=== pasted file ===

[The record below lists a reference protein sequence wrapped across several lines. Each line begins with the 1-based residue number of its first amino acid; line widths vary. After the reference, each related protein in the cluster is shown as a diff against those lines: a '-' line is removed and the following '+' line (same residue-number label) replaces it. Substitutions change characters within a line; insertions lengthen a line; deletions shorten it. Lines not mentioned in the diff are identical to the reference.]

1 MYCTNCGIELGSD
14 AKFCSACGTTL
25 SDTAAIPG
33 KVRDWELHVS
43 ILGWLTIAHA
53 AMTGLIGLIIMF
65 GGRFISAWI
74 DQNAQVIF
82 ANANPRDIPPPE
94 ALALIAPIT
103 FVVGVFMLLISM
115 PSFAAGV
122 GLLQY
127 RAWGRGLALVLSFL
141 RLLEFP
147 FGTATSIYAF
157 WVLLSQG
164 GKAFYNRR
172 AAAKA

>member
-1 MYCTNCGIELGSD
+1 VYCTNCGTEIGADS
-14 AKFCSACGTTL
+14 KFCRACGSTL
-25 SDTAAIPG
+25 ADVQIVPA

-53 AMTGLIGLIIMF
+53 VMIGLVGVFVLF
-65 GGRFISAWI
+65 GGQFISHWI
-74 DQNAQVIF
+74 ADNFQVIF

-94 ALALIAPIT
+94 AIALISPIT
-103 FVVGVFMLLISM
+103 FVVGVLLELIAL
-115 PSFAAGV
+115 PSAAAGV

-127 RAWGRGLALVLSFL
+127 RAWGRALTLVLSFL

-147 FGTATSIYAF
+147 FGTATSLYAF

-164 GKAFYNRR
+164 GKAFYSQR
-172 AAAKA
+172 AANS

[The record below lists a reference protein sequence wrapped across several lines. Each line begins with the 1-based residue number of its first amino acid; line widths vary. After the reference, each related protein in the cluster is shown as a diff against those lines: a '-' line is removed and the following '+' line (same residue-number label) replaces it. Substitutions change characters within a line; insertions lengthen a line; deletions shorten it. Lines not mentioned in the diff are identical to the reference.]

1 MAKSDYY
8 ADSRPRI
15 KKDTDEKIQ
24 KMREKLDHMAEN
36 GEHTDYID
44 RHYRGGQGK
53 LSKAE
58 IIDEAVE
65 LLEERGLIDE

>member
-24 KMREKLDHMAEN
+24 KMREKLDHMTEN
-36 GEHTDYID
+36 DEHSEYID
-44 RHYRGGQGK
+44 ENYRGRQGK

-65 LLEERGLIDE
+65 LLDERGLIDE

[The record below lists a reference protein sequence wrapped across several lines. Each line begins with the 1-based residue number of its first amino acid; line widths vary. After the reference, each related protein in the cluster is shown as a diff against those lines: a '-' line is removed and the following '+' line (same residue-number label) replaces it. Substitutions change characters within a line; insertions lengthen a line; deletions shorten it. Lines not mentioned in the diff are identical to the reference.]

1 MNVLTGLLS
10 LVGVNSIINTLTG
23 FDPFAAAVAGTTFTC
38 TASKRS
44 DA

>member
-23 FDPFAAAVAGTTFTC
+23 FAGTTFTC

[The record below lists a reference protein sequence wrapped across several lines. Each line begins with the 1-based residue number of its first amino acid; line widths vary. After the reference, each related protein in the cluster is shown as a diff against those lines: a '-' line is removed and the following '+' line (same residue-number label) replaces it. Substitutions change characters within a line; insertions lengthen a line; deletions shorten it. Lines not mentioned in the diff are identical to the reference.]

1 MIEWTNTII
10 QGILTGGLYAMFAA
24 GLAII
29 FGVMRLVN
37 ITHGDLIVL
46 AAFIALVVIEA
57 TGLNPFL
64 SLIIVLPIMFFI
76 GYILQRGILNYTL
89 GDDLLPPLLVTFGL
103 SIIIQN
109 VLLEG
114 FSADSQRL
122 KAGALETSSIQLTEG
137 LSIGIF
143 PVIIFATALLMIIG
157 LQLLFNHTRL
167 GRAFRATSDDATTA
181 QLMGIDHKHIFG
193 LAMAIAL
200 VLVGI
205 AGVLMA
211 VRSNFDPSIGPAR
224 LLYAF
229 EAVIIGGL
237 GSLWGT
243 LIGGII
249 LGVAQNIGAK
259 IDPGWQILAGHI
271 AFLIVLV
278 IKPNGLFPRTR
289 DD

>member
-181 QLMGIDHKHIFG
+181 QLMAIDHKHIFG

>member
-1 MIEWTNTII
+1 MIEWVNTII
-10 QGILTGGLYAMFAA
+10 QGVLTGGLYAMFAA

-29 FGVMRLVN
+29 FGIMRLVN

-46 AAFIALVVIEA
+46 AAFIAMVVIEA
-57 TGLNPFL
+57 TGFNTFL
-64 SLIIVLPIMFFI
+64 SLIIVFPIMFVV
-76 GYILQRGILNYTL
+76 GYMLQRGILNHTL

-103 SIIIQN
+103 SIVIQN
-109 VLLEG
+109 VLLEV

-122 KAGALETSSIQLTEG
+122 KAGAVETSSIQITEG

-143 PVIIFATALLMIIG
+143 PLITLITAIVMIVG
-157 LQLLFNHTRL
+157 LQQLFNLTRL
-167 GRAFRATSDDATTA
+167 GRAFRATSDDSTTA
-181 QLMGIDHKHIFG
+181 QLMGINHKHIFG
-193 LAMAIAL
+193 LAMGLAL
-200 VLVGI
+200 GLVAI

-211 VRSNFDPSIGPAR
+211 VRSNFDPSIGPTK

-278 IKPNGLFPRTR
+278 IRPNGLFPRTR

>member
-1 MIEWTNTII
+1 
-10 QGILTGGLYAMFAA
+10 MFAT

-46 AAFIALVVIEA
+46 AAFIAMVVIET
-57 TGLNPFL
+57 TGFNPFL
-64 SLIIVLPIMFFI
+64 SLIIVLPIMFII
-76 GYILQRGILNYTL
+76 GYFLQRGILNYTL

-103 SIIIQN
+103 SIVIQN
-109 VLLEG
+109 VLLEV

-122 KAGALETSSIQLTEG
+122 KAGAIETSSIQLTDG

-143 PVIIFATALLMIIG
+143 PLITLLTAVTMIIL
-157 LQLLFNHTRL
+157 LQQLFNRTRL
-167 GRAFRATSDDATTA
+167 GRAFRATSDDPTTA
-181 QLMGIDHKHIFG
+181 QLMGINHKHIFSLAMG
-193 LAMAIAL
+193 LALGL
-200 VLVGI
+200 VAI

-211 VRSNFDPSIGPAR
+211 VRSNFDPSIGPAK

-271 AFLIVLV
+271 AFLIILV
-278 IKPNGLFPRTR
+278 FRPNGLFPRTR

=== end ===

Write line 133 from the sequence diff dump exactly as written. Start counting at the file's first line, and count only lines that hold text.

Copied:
-143 PVIIFATALLMIIG